Development of wearables in diagnostic cardiology
The diagnostic cardiology market has seen several new vendors entering the market, with many of the leading mobile manufacturers updating their smart watches to include technology that also monitors changes in heart rhythm. Some examples of developments in the last five years include:
Signify Research industry analyst drives home the importance of being well informed of existing technology and prepare the necessary due diligence to ensure their solution is not infringing on existing technological patents.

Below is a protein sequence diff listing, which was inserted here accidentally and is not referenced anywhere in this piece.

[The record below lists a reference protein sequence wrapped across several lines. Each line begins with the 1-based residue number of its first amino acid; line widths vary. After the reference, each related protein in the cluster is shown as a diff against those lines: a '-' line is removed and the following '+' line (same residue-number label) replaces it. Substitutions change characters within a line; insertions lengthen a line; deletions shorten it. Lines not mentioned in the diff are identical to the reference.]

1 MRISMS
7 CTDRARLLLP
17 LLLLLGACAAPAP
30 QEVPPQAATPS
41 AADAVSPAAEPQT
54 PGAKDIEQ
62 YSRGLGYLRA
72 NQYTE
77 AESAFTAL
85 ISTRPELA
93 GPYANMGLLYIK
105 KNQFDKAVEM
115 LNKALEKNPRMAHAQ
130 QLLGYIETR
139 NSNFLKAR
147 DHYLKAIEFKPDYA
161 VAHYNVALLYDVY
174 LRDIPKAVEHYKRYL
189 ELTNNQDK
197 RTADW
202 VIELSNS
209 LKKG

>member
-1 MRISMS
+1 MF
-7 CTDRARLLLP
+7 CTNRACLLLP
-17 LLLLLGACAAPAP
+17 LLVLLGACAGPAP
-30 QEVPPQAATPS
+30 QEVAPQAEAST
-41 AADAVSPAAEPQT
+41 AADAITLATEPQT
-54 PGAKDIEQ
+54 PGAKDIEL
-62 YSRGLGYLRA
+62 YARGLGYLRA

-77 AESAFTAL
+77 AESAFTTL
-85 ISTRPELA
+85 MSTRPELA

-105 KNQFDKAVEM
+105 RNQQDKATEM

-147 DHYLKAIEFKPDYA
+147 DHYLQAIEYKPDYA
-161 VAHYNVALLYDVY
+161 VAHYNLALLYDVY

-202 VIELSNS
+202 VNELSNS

Signify Research reported last year that the European Heart Rhythm Association released guidance to help clarify appropriate use of digital solutions in diagnostic cardiology. Within its guide, the EHRA proposed guidance on what digital ambulatory solution may be utilized in the absence of a full 12-lead ECG diagnosis for a symptomatic patient, with the caveat that a patient’s preference and digital competency should also be considered. With this additional guidance, both vendors and healthcare professionals are now clearer on what solutions can be utilized to help bring remote cardiac monitoring technology to the patient in a non-clinical setting, and how data from these solutions can help supplement more official diagnosis. It is expected that interest in wearable solutions in the field of cardiac diagnosis will continue to develop and as such, vendors will need to be clearer on whether their technology is unique enough not to infringe on existing patents.